- Pince, Irma – Pincer is French for “to pinch.” Pince-nez is a style of glasses with no side earpieces, just lenses and their frames. They clip on the bridge of the nose. These type of eyeglasses are sometimes seen on stern or bookish people in literature, movies, and television.
- Pius (Thicknesse) – From the Latin word pius, the meaning of which is similar to the English “pious,” from “piety,” meaning a desire and willingness to perform religious duties. The name is most commonly associated with popes, 12 of whom (including three in the 20th century and seven in the last 250 years) have taken the name Pius.
- Pomfrey, Poppy – “Pomfrey” sounds like “comfrey,” a plant in the borage family that can be made into a soothing salve. Pomfrey cakes are small, sweet lozenges made from the roots of the licorice plant. Licorice also has been a medicinal ingredient for hundreds of years.
- Pomona (Sprout) – Pomona is the name of the Roman goddess of fruitful abundance. According to Edith Hamilton’s book Mythology, “She cared for fruits and orchards and that was all she cared for. Her delight was in pruning and grafting and everything that belongs to the gardener’s art. She shut herself away from men, alone with her beloved trees, and let no wooer come near her.“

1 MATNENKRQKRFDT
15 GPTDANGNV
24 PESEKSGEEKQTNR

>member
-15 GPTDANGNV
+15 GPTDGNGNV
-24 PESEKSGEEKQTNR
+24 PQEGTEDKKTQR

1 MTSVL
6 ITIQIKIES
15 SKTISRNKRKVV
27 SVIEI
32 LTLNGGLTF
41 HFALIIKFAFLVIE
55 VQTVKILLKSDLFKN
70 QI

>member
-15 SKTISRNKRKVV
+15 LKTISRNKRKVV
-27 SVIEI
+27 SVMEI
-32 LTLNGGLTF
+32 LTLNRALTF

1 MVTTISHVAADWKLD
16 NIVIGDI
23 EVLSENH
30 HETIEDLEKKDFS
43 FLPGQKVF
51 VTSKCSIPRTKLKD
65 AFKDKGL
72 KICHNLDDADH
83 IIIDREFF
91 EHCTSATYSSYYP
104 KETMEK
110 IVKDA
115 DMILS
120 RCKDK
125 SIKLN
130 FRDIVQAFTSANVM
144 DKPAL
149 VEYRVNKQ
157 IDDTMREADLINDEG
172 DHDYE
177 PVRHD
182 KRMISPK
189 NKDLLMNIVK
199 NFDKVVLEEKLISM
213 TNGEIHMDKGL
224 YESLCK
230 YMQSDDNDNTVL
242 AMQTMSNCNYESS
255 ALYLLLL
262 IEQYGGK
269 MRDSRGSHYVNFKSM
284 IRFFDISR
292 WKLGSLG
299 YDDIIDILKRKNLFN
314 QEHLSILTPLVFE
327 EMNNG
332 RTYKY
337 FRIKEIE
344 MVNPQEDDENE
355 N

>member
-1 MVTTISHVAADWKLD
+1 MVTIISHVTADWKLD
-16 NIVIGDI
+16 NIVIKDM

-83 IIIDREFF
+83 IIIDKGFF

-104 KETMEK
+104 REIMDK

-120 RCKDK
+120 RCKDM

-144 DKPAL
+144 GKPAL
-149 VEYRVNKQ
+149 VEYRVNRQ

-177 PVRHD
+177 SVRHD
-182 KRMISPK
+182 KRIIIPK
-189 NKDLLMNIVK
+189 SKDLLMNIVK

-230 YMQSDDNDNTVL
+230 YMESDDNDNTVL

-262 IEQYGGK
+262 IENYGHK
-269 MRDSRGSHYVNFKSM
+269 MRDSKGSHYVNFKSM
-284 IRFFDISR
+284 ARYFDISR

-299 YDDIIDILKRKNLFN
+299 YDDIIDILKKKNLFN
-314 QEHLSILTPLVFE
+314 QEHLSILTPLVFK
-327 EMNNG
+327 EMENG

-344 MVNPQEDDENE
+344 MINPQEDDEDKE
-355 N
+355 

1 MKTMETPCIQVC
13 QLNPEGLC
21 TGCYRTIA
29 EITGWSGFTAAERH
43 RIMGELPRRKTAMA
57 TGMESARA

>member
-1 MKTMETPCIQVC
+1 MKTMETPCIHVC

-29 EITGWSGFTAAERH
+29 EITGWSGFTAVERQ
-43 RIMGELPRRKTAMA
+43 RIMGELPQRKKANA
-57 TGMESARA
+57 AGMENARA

- Poppy (Pomfrey) – A poppy plant can be used to make opium and other drugs. It makes sense that the healer at Hogwarts would have a name related to a drug so often used for medicinal purposes.
- Potter – Potter is a name J.K. Rowling has always been fond of since childhood. “Potter’s field” is often the name given to a cemetery where a city or town buries those who have gone unclaimed or unwanted (a community’s orphans). A potter’s field is also considered a cursed land because Judas hanged himself in one.
- Prongs – “Prong” means “a slender pointed or projecting part” such as a point of an antler, clearly referring to the stag that represents Harry Potter’s Patronus and James Potter’s Animagus form.
- Puddifoot, Madam – The word “puddifoot,” from the word “puddy,” meaning “round-bellied” or “fat,” is a name for someone shaped like a barrel. Those who are in love are often said to be “weak in the knees,” so it is not a far stretch to say they have “puddy feet.” Madam Puddifoot’s shop is often frequented by young couples.